Mathew Rosengart Finds Work Balance
By Michael Ventre
The nexus of law and entertainment in the life of attorney Mathew Rosengart can best be illustrated by a snapshot in time at his wedding in 2006, when guests David Souter and Sean Penn were introduced to each other. “America’s greatest Supreme Court Justice,” went Rosengart’s intro, “meet America’s greatest actor.”
Rosengart, who clerked for Souter when the former Supreme Court Justice served on the New Hampshire Supreme Court, has maintained a close friendship with him ever since. Penn is a client of Rosengart’s wife, Mara Buxbaum, president of ID Public Relations. By all accounts, a good time was had by everyone, although Souter—a ravenous reader and proud workaholic, but hardly a film buff—was not as well-versed in Penn’s accomplishments as Penn was in his.
In legal circles, little explanation is needed when it comes to Rosengart’s career. An ardent admirer of Atticus Finch from To Kill a Mockingbird, he has managed to create his own inspiring story about a man fiercely dedicated to the law, only set mostly on the East and West Coasts rather than in a small Alabama town.
He served as a federal prosecutor at the United States Department of Justice for approximately 10 years before moving into private practice. Today he splits his time between the New York and Los Angeles offices of Manatt, Phelps & Phillips (where he is a partner), a firm that handles business and entertainment litigation. He also taught at the law schools of both Pepperdine and Fordham Universities. “I moved out here a couple of years ago because my wife was knee-deep in the entertainment business,” says Rosengart, who lives in Brentwood. “Although my background was as a prosecutor, I was a huge consumer of entertainment. To me, the idea of combining entertainment with litigation is a perfect match.”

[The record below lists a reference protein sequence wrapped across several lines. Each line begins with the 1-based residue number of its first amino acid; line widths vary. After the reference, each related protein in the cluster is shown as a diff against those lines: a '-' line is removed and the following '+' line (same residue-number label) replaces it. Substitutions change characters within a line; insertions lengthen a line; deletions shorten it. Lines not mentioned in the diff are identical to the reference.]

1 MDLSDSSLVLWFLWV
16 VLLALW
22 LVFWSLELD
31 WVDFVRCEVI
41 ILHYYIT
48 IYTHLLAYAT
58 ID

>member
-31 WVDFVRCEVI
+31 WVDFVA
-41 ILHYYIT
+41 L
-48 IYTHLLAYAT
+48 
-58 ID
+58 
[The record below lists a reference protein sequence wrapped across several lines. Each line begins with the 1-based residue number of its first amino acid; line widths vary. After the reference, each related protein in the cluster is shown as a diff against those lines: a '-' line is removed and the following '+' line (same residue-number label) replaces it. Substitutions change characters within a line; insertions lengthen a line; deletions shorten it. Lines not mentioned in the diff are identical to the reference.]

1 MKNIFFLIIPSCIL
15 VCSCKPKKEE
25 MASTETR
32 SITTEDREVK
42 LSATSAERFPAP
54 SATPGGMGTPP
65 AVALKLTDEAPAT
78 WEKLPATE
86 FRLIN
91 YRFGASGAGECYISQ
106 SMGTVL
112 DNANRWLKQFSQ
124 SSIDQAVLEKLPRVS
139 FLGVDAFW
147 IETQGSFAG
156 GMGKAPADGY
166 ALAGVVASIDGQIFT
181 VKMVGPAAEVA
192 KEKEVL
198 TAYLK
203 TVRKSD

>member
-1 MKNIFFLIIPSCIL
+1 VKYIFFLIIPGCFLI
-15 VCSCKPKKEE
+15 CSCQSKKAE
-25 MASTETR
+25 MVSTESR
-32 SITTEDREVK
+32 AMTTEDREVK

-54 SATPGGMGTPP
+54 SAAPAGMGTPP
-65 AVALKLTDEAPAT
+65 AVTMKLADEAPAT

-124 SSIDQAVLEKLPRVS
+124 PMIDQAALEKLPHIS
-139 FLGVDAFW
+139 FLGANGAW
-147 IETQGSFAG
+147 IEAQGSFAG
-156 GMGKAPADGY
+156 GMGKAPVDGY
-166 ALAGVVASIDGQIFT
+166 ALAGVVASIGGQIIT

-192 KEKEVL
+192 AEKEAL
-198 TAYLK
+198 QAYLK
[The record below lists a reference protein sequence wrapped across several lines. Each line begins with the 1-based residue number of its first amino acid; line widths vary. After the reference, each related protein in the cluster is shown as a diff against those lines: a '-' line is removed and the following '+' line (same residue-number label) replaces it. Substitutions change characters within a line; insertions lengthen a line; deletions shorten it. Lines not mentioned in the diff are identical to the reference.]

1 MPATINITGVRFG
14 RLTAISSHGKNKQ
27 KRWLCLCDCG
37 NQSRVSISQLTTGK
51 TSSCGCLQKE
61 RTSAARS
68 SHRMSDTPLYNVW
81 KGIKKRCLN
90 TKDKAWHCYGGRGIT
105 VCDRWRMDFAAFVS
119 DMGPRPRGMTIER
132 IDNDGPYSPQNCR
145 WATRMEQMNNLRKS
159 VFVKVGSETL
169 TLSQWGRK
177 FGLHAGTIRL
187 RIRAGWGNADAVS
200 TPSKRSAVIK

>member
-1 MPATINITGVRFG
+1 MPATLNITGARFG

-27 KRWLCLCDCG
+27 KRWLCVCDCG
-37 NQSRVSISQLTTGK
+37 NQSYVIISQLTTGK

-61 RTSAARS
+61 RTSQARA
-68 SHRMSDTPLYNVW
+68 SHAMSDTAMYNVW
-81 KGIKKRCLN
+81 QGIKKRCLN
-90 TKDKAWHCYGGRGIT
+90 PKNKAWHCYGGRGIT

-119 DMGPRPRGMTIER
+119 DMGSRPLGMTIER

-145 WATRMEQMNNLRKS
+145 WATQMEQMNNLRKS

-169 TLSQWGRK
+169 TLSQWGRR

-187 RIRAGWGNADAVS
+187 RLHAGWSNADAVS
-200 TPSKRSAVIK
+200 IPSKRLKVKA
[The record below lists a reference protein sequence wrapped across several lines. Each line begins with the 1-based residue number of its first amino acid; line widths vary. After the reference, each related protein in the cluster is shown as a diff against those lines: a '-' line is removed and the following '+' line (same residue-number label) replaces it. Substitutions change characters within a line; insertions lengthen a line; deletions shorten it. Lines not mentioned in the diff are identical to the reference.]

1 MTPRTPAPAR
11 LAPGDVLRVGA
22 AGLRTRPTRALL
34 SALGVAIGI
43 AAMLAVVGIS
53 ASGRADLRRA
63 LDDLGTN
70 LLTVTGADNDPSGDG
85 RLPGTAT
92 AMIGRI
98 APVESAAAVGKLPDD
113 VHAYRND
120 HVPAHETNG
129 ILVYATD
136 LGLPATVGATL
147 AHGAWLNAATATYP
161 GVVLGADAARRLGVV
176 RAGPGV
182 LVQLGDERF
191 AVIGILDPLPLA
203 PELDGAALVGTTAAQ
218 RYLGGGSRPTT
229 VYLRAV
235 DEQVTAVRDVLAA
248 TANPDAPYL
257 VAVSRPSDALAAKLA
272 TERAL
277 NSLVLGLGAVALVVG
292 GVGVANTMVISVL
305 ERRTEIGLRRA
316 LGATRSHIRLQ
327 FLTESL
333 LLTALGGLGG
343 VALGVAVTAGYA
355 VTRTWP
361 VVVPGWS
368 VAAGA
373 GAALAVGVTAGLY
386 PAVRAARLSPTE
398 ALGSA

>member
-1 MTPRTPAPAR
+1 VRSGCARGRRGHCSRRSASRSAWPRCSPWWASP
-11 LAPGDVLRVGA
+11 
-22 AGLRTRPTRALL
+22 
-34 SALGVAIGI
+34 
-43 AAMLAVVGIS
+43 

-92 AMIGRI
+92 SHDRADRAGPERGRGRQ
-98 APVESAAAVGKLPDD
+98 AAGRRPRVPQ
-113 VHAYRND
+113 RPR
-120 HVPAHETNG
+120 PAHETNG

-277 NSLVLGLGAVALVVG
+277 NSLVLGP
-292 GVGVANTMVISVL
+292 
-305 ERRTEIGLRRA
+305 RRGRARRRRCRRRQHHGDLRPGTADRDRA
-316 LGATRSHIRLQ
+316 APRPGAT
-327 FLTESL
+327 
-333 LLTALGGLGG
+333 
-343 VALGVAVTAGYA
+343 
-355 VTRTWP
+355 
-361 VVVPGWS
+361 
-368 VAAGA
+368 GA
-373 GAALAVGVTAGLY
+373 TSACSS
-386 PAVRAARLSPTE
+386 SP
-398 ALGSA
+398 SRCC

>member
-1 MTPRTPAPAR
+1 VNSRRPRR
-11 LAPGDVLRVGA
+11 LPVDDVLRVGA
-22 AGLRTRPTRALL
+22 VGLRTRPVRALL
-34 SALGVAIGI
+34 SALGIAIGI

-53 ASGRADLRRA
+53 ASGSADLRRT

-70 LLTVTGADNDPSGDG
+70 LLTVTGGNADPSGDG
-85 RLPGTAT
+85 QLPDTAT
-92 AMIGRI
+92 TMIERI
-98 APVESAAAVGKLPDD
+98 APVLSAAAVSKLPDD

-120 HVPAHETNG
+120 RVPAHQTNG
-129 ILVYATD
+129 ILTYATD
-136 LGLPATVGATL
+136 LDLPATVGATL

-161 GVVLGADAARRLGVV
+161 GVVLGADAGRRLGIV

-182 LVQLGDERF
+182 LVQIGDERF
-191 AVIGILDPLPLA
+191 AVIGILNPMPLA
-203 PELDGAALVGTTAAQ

Rosengart’s caseload is unique and diverse. One minute he is handling a matter involving Credit Suisse out of the New York office, the next he’s sitting at his LA desk, chatting with Robin Williams or working on something for HBO. In between, he and his wife fit in a few sets of tennis, or he serves as a media expert on issues involving steroids and other high-profile cases.
Despite the enviable place he finds himself in, he hasn’t lost his sense of appreciation for the road he traveled—particularly the stops at Souter’s office and the Justice Department. “Justice Souter saw in me somebody who he believed would be a great trial lawyer and litigator,” he says. “That’s really why I went to the Justice Department. I love being a lawyer now, but the Justice Department was the perfect place to realize my goal of filling a public interest. It’s an honor to work there, and it’s incredibly rewarding.”
Each year, no matter how dense his appointment book may be, Rosengart pencils in time in August for him and a colleague to visit Souter—who co-officiated at his wedding—in New Hampshire, where the three outdoors-loving legal eagles go hiking. “He beats us up the mountain,” Rosengart says with a laugh. Perhaps that’s the only setback in his law career he’ll happily accept.
PHOTOGRAPH BY SARI GOODFRIEND